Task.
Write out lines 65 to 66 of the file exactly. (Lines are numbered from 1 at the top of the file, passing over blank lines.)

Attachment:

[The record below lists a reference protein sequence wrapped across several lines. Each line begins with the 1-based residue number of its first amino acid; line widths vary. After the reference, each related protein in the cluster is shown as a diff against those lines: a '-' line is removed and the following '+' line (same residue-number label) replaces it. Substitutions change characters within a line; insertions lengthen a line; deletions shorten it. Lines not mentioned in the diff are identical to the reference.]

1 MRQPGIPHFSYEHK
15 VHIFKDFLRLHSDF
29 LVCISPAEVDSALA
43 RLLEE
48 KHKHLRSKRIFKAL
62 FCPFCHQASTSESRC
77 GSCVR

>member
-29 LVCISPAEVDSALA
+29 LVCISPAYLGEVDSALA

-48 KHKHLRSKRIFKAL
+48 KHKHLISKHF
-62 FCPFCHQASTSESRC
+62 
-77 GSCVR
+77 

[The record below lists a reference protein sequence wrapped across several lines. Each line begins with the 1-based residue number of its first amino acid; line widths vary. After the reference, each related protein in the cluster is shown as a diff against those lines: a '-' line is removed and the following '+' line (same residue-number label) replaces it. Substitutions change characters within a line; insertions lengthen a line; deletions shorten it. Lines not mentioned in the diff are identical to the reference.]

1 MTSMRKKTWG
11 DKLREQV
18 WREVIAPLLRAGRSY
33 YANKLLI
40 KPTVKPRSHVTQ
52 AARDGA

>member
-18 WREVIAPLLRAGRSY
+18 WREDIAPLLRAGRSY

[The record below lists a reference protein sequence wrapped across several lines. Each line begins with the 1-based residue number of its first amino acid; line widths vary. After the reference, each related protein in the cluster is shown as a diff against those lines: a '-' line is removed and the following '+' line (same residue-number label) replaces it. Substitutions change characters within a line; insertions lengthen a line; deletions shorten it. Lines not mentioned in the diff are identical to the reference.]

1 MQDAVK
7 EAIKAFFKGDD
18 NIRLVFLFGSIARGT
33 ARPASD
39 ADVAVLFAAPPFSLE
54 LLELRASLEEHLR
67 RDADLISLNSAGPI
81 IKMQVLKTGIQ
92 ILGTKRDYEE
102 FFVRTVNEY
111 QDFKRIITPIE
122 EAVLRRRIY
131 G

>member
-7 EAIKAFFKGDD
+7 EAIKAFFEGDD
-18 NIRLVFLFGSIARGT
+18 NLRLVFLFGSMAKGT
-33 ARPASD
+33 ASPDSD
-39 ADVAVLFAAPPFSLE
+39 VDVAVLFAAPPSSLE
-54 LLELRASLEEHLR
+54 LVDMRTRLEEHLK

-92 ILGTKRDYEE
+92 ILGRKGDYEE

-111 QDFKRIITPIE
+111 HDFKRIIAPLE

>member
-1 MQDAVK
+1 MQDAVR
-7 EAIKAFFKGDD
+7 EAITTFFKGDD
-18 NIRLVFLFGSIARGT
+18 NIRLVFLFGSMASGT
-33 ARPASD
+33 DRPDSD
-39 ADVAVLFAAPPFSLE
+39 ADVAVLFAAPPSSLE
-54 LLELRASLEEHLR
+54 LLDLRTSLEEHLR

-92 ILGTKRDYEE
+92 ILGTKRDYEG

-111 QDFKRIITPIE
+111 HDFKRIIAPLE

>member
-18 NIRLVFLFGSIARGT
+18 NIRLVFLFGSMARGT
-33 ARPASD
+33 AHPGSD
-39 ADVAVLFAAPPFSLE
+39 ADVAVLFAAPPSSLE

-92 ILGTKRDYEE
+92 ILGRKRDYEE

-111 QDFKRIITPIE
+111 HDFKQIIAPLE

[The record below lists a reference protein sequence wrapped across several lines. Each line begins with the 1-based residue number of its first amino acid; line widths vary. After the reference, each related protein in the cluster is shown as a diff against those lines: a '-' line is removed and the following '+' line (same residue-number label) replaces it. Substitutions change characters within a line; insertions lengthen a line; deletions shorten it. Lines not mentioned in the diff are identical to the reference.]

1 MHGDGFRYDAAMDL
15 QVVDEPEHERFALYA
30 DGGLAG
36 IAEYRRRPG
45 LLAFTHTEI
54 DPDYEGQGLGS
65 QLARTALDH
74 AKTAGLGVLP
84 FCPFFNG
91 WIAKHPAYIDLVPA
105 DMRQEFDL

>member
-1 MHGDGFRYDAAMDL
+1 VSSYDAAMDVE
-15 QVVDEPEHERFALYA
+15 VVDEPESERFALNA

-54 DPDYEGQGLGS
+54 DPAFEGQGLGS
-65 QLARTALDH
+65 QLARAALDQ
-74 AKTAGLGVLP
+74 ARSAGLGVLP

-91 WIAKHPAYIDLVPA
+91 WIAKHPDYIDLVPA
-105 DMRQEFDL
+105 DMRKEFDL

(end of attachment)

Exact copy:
+33 DRPDSD
-39 ADVAVLFAAPPFSLE